“The blog post details the Japanese design philosophy of “Super Normal,” which means that when you are trying to create a new product, instead of reinventing the wheel, you take a product or concept that is “normal” to the world and improve upon it.  I recommend this article because people often fall into a position of comfort and settling for experiences that seem to be just what we want when they can often be better. We accept a product’s shortcomings, like the cold, difficult-to-hold bucket mentioned in the article, because it gets the job done and/or no one else has done or conceived of anything better yet. The more friction we can remove in all aspects of having our members achieve their goals, the better, and that’s something we should continuously strive toward.

Anton Djamoos

by Dan Ariely

“Discusses how humans aren’t always as rational and logical as we might expect.  The book uses interesting experiments and case studies to highlight these irrational behaviors.”

Matt Kemmerer

by Brandon Sanderson

“Book 2 of the Way of Kings series. EPIC fantasy.  EPIC AWESOME”

Jason Lotito

by Roger Lowenstein

by Stephen King

“Three bios –  What they all had in common, was they had a passion for what they did, they were driven to do it, and were not in for fame and money.  They were willing to spend an inordinate amount of time and energy following their dream, though it often impacted personal relationships.  The Buffet one was good in that he always boiled everything down, no matter how complicated, into simple things. The King one, likewise, he had a straightforward process and stuck to it diligently. The Richards one, just because I’m amazed he’s still alive.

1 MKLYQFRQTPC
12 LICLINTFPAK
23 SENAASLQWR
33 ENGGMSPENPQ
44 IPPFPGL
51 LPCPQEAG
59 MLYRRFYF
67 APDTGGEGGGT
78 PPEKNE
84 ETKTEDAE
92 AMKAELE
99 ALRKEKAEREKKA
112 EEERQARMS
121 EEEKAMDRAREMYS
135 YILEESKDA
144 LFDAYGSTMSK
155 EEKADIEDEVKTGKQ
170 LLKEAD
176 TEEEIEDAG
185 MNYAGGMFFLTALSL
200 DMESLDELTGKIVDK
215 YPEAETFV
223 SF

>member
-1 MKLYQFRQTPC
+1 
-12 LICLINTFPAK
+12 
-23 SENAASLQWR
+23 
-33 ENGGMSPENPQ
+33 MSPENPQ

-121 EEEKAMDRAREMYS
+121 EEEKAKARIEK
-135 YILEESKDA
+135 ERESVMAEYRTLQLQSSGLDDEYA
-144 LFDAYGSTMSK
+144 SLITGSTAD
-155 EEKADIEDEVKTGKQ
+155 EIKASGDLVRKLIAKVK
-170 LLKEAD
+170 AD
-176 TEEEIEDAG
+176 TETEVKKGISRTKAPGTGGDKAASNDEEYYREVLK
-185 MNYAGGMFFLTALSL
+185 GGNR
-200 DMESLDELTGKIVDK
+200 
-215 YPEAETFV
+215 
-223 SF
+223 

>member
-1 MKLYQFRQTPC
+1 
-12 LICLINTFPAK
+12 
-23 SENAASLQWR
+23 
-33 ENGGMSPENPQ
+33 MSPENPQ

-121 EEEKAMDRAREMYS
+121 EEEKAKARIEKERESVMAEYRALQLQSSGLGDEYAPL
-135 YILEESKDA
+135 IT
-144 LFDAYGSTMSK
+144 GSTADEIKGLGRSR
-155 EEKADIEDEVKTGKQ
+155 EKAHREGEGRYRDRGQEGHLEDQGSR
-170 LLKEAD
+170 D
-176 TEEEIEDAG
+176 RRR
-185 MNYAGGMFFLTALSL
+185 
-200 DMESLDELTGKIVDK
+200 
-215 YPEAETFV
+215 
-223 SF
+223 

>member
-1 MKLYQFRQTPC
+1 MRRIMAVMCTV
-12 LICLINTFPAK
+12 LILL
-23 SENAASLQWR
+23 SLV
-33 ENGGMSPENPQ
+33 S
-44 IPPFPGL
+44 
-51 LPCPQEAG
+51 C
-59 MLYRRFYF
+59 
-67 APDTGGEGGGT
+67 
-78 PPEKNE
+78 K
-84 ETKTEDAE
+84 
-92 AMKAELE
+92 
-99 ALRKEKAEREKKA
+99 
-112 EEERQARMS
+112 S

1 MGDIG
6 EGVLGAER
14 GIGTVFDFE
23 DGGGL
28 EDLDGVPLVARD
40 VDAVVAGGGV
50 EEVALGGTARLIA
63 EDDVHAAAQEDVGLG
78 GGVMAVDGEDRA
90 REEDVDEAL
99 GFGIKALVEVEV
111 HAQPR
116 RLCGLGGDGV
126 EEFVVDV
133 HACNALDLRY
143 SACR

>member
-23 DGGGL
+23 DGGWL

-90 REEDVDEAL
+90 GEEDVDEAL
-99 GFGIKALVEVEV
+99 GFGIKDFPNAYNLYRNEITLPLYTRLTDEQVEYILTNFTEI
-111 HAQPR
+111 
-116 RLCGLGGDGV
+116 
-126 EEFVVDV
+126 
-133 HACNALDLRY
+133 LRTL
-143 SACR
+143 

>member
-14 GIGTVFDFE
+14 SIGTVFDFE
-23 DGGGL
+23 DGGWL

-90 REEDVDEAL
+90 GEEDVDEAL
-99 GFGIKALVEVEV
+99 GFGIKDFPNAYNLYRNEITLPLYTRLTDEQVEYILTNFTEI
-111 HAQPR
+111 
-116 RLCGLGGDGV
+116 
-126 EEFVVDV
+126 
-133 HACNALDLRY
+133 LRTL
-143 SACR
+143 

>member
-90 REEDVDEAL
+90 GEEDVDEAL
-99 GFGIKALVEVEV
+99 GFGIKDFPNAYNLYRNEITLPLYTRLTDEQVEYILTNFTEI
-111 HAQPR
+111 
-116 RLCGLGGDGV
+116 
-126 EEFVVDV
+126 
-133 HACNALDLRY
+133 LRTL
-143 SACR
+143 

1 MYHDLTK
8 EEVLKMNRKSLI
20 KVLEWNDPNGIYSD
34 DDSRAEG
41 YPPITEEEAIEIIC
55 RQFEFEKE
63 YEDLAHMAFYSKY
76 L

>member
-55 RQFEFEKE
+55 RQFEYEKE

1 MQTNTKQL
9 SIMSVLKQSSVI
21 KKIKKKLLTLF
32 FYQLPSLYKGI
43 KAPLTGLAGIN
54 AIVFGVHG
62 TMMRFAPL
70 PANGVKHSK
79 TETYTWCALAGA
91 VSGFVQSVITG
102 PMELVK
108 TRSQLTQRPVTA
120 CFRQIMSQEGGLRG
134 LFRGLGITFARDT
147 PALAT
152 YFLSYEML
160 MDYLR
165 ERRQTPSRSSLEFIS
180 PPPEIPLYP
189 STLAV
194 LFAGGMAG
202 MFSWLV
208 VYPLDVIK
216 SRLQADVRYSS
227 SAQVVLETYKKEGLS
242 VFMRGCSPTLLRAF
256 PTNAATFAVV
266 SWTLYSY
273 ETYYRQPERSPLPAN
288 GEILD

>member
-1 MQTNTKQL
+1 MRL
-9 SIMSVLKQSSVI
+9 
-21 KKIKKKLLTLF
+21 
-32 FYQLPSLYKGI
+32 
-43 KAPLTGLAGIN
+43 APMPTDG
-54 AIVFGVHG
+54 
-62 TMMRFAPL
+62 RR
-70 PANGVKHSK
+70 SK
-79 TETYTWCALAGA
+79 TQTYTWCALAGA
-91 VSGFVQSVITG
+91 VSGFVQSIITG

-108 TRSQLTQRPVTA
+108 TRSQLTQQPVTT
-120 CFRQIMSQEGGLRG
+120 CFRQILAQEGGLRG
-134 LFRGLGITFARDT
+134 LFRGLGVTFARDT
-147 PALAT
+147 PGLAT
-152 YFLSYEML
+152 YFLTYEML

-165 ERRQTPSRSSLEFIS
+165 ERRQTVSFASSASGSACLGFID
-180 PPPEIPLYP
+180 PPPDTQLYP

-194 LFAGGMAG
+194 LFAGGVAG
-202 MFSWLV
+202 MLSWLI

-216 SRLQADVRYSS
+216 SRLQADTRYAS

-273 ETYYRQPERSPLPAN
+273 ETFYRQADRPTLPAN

Peter Steinheuser

by Mark Bowden

“Three takeaways:

  1. there’s a lot going on at a low level on the internet that I don’t know much about
  2. the guys that do are pretty scary smart 
  3. we’re all gonna die 

same author as Black Hawk Down 
(point 3 might be hyperbole)”

Michael Glaesemann

by Michio Kaku

An interesting blend of biography and science.  Offers up some insight into Einstein’s life and his revolutionary theories.

Matt Kemmerer

by Rob Lowe

“It’s actually fascinating. lots of cool Hollywood stories”

Corky Brown 

by Neal Stephenson

Snow Crash predates the Matrix movies and the .hack series of games, and its influence on the subject of virtual-reality in fiction is obvious. A sword-wielding, code-slinging pizza-delivery driver working for the mafia is fired from his job, and begins to uncover the mystery of a new virtual narcotic, “Snow Crash” – which is both a computer virus and a degenerative nerve disease in the real world.”

David Slabonik


by Matt Galloway

“It’s a great book on Objective-C. I find I can go back to those books and learn and relearn.”

Jason Lotito

by Nir Eyal

“A typical and ok book about how we get hooked into habit forming products.  Interesting but if you read something similar probably not worth your time.”

Rich Friedman


  1. Just a heads up that most of the images are broken, as they’re linking to confluence.meetmecorp.com which isn’t publicly accessible.